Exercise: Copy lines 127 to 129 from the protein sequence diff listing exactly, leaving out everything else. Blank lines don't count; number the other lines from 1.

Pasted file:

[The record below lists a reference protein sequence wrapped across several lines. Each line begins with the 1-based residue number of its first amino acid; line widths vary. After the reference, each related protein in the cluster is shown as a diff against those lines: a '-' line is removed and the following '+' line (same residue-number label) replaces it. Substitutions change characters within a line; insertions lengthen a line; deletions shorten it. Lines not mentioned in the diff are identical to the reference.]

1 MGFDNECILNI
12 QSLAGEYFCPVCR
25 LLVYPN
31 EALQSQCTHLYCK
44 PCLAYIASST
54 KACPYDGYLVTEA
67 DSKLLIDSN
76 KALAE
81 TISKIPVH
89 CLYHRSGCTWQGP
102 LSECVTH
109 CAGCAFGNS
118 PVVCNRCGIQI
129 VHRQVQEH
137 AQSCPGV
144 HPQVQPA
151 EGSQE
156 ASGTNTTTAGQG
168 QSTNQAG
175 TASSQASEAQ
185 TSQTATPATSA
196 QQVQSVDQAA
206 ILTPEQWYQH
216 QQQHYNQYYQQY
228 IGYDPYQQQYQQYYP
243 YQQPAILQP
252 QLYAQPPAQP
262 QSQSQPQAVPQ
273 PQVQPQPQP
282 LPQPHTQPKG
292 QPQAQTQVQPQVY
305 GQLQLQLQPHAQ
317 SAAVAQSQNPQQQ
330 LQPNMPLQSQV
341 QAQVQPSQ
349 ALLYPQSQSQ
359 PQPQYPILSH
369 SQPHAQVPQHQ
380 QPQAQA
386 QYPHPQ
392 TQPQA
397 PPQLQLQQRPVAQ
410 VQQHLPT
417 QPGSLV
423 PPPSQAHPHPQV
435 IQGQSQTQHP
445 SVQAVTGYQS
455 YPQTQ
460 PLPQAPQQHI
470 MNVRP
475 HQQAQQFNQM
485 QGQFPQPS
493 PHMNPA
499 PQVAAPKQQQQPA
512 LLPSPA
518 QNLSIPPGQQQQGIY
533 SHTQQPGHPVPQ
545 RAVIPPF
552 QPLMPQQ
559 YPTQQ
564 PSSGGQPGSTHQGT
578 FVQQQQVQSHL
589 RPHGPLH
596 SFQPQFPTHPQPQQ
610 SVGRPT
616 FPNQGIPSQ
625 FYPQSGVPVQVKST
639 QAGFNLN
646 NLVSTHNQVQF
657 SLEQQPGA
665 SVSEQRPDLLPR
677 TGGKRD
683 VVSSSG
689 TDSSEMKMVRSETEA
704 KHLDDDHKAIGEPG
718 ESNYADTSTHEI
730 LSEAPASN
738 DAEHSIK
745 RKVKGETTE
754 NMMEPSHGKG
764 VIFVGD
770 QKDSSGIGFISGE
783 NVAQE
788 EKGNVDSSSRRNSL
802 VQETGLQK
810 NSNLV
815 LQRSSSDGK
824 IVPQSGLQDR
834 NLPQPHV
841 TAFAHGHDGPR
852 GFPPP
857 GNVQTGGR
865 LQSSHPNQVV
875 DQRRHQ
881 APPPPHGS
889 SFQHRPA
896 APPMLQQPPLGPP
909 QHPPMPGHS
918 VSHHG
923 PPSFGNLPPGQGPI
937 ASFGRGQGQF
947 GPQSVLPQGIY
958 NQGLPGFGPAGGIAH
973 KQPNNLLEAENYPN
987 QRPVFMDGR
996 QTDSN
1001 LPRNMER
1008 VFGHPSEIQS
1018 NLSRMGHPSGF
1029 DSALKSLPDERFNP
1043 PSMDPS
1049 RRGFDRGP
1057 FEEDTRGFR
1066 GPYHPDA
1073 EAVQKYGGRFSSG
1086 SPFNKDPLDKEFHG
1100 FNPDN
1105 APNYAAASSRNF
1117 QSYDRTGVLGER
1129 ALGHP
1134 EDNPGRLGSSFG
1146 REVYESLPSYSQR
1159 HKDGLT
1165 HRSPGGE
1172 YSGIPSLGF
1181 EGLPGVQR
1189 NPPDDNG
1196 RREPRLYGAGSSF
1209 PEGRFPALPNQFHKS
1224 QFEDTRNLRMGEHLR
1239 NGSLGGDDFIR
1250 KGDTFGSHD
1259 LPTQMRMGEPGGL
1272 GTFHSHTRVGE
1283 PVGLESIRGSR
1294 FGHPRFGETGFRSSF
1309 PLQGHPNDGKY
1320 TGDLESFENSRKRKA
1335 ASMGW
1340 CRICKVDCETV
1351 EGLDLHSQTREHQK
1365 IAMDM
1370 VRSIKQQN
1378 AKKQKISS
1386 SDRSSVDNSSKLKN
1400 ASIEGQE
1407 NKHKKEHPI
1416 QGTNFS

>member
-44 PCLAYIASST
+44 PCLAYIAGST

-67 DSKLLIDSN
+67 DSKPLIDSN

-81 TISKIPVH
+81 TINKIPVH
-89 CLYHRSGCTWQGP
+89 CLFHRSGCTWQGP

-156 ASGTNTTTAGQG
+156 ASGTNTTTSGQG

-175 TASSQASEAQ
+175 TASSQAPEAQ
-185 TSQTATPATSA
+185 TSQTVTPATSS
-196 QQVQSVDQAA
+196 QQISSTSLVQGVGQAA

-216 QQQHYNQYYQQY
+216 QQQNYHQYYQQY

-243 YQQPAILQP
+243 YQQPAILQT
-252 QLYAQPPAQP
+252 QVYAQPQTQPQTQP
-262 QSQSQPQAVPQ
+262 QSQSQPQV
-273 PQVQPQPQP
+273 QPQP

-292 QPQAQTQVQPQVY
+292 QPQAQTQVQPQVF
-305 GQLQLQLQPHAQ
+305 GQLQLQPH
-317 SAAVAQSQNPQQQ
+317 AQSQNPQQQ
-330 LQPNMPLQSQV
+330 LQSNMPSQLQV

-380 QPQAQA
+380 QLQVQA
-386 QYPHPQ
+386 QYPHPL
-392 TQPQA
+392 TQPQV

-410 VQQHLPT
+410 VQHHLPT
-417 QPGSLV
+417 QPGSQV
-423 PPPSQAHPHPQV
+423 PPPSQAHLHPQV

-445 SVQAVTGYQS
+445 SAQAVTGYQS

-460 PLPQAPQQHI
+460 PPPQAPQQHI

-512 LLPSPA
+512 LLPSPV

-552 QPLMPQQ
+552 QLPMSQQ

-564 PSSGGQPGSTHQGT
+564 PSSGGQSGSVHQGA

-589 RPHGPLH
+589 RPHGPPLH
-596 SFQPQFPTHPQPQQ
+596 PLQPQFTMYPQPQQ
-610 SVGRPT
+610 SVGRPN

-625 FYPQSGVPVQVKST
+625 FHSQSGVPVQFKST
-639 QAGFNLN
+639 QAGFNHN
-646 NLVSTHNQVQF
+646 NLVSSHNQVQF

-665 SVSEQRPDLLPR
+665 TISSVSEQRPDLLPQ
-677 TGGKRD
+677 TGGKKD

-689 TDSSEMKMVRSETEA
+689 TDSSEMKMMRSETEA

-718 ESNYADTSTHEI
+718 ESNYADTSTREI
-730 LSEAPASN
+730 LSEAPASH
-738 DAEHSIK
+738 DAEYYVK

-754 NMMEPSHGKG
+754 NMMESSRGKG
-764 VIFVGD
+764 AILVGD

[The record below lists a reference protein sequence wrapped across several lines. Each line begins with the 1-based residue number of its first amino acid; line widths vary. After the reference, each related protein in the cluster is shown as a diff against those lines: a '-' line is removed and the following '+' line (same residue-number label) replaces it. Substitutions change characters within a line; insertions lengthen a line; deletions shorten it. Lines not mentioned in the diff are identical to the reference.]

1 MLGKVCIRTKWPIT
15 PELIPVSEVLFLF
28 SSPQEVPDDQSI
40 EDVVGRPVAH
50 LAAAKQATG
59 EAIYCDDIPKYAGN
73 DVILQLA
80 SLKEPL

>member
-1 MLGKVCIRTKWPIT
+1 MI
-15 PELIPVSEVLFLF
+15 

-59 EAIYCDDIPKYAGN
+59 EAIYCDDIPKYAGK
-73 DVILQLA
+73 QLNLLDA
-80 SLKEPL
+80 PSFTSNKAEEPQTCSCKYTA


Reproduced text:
1181 EGLPGVQR
1189 NPPDDNG
1196 RREPRLYGAGSSF